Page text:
Systematic Techniques for Assessing Recruitment to Trials (START): a programme to test recruitment interventions

Lead Research Organisation: University of Manchester
Department Name: Medical and Human Sciences


The best way to test new treatments is to see how well they work in a randomised controlled trial (RCT). This means some patients get the treatment and some do not, and the results of the different groups are compared to see if the treatment leads to better health. Although many trials like this are run in the NHS, recruiting patients to these trials is often difficult and takes longer than planned. This means that research is delayed and that patients and professionals cannot benefit from the knowledge about what treatments work best.

Our aim is to develop new ways of helping to recruit patients to trials, and to test them in randomised controlled trials that are ongoing in the NHS.

To achieve this, we will do three things:

(a) We will develop methods to help us test recruitment methods, by looking at the published work worldwide and exploring different statistical issues

(b) We will develop new methods to help patients take part in trials, such as new ways of providing information to patients to help them understand randomised controlled trials

(c) We will work with researchers who are running trials in primary care and community settings, helping them to use our new patient information with their patients. We will collect data from these trials and test whether our new methods improve recruitment rates

As well as testing our new methods, we hope our work will help us to understand how best to test recruitment methods in trials, and will encourage researchers in the future to get involved in such testing. This will help the NHS to do research and use the knowledge to improve the health and well being of patients.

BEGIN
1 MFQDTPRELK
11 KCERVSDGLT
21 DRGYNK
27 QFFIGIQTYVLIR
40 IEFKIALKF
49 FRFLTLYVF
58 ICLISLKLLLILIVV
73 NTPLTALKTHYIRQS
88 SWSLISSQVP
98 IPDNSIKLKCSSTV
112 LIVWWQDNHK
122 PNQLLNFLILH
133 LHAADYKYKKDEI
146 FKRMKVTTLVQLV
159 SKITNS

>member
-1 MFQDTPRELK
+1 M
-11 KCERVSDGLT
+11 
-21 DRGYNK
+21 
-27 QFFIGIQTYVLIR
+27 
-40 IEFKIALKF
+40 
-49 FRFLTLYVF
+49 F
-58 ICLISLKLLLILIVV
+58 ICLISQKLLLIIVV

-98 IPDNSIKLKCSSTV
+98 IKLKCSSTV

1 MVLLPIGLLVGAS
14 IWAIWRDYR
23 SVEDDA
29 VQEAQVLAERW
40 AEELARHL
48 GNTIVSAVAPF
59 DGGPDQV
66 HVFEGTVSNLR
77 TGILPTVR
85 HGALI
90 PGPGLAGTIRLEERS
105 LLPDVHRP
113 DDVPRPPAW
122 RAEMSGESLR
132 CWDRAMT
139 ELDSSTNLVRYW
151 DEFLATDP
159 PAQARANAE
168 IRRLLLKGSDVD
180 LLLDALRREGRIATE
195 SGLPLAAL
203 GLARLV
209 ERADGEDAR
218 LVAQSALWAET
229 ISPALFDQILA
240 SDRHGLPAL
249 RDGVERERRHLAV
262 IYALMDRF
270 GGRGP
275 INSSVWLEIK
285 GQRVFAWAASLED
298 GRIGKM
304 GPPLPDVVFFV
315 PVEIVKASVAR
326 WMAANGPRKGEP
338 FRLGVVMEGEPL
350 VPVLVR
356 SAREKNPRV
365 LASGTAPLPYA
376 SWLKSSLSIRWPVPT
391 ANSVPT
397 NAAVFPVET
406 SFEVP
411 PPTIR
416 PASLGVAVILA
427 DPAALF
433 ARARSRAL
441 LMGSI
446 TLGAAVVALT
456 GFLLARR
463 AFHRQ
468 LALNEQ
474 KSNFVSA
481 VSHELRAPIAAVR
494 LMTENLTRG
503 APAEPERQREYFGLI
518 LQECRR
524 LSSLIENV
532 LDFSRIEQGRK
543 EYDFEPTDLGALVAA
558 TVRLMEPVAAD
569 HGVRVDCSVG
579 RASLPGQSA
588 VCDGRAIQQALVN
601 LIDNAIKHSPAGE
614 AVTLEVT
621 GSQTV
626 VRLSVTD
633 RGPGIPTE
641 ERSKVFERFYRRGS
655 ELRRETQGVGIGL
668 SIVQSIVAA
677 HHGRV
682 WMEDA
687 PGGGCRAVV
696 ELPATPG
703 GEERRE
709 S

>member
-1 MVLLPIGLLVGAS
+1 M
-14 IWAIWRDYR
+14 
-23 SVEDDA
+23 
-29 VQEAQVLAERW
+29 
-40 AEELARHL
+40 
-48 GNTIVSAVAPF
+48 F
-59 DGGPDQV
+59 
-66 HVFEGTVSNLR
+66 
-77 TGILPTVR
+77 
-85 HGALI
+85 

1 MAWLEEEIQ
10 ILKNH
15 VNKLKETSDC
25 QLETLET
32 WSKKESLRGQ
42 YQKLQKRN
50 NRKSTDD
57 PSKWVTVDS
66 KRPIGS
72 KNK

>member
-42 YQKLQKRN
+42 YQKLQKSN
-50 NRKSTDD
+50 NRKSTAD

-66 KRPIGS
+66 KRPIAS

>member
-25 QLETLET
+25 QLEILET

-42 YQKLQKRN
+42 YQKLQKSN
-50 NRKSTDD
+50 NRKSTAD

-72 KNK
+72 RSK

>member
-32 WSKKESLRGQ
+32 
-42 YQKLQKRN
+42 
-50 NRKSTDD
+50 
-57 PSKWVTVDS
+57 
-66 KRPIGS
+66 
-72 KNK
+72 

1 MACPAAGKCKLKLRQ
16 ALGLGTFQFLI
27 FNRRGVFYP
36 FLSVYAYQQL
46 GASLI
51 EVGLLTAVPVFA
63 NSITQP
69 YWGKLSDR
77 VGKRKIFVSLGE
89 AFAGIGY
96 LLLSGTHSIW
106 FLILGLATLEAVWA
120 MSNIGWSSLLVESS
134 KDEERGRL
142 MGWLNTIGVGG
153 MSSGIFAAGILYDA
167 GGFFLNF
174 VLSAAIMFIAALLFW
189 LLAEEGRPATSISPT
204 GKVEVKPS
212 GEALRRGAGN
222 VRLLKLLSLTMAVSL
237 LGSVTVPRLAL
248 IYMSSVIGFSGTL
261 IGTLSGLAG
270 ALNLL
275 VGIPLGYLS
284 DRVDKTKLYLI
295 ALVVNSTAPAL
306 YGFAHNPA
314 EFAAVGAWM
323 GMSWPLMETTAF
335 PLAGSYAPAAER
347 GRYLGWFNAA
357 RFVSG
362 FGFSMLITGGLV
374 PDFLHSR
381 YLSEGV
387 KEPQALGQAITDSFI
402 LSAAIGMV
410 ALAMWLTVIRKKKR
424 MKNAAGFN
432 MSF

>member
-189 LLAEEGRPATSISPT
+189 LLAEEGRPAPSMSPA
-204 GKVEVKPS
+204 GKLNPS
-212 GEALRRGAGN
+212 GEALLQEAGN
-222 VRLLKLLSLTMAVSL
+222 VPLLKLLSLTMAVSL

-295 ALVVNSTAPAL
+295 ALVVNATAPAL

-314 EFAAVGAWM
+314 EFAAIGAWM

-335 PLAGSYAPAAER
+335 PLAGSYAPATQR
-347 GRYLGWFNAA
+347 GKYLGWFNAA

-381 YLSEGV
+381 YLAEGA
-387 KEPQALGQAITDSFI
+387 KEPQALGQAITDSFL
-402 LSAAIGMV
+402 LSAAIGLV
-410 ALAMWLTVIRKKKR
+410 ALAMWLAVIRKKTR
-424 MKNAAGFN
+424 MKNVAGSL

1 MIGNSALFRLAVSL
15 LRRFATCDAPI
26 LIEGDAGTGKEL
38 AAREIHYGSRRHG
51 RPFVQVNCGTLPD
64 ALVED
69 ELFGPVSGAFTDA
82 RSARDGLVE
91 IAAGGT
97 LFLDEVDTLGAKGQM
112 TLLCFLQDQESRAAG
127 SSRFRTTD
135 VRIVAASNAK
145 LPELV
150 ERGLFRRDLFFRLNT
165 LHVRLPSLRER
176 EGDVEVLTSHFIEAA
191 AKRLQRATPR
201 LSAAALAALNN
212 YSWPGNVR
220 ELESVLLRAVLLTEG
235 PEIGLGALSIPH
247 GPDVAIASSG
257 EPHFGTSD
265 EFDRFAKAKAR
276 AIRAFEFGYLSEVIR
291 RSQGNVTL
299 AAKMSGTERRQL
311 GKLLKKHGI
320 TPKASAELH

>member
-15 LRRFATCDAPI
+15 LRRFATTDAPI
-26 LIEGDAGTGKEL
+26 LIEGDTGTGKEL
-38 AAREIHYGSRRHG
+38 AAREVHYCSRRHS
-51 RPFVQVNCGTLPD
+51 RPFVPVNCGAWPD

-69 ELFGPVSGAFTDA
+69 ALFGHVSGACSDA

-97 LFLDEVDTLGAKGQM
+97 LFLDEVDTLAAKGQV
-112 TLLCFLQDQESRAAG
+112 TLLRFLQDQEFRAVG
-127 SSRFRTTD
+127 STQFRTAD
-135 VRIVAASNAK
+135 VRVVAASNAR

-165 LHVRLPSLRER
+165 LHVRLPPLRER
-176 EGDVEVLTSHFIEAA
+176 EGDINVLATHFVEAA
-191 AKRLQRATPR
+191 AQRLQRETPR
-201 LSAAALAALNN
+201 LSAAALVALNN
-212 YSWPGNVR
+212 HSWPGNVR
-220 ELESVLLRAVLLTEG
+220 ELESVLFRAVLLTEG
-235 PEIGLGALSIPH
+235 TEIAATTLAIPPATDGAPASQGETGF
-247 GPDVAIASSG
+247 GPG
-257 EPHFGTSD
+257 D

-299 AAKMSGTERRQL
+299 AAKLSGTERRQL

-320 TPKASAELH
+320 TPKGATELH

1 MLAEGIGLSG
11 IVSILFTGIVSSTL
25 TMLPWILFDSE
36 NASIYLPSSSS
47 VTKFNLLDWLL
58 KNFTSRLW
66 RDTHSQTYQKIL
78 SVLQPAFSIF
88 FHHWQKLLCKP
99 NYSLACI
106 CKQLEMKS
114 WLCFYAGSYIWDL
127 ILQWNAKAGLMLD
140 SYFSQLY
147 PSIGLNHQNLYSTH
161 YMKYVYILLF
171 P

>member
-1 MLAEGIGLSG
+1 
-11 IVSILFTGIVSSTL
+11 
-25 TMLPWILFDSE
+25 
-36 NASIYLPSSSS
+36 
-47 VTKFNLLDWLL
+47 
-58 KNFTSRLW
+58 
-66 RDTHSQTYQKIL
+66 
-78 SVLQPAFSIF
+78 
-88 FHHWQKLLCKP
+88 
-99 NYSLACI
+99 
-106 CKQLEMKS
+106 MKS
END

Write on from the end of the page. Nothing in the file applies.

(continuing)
Technical Summary

Our aim is to improve the evidence-base concerning recruitment to trials, enhance recruitment rates and make research more accessible to the public.

Randomised controlled trials (RCTs) are critical to evidence-based practice, but recruitment is often problematic, with little rigorous evidence to assist research teams in recruitment and retention of participants. Without the development of reliable methods, the policy goal of improving health and wealth through research will be hard to realise.

A robust test of the effectiveness of a recruitment method is an RCT comparing one method with an alternative, nested in a host trial. Such nested studies are rare, largely delivered in an ad hoc way, and always tested in the context of a single host trial, limiting their utility

Our vision is to develop a methodology to develop, deploy and test recruitment interventions nested within ongoing host RCTs, to rapidly and systematically improve the evidence base. To achieve this, we propose a programme of three interrelated work packages:

(a) Methodology ? We will develop methods for design and analysis of nested recruitment studies

(b) Interventions ? We will develop recruitment interventions

(c) Implementation ? We will recruit a cohort of host RCTs and test our recruitment interventions through nested studies across multiple trials


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